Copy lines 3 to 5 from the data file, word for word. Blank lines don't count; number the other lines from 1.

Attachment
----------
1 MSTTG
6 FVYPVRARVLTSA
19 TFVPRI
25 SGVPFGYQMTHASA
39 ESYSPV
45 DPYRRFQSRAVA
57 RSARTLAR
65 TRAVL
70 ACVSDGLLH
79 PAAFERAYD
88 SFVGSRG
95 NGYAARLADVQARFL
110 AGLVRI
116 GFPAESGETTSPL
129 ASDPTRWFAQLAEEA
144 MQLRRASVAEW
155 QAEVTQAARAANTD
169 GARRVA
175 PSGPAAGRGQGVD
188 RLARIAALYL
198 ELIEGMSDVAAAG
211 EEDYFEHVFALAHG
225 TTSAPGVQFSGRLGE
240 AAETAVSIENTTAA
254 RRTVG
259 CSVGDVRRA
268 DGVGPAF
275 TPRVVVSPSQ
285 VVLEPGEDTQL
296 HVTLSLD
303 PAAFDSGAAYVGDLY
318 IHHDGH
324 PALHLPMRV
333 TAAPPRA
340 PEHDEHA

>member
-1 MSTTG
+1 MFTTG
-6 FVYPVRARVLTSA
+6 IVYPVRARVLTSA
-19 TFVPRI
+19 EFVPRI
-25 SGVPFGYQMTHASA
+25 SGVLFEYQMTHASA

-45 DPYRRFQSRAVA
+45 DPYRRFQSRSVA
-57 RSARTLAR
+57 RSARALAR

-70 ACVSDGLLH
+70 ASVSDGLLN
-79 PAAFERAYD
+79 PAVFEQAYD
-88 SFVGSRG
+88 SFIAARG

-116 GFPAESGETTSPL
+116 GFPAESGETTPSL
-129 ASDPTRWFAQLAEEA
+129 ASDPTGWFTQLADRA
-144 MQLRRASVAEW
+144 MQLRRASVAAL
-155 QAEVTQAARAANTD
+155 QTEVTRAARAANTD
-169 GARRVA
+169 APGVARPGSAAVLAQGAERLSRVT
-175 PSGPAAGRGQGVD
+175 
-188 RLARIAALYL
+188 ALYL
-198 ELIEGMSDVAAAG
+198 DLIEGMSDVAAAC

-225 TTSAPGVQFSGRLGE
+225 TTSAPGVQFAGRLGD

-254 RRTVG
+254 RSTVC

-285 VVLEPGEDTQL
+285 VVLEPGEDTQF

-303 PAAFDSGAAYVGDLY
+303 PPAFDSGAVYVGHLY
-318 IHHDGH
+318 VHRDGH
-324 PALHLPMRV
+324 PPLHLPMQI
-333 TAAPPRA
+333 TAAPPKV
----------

19 TFVPRI
25 SGVPFGYQMTHASA
39 ESYSPV